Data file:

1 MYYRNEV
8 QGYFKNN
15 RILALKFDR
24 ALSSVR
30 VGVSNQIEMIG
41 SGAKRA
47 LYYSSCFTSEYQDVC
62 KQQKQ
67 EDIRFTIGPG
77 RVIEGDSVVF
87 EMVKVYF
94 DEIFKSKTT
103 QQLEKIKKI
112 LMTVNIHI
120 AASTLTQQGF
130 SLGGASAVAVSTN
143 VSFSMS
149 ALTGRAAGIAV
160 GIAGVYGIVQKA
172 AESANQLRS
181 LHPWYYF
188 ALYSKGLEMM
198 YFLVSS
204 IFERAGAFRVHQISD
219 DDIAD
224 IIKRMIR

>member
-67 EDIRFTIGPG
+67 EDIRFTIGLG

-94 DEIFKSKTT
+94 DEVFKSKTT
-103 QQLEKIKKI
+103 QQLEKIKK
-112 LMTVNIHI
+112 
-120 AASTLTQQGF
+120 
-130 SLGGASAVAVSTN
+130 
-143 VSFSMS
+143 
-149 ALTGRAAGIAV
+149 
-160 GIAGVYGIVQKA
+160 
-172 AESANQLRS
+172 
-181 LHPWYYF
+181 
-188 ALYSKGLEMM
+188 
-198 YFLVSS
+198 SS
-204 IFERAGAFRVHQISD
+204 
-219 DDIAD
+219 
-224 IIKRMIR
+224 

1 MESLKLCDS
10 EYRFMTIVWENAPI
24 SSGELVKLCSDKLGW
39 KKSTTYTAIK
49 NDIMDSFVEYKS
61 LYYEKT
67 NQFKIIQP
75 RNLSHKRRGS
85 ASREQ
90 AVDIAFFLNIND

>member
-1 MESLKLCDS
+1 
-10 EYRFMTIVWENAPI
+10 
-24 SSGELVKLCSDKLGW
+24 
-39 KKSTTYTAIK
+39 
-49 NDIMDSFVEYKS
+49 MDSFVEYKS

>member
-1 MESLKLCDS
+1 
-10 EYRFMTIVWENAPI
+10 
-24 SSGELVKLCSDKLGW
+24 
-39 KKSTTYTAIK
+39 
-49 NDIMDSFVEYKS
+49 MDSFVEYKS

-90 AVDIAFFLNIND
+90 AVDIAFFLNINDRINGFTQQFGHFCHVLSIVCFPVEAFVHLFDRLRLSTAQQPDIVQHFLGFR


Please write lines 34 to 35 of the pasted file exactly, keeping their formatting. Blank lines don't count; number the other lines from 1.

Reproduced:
-112 LMTVNIHI
+112 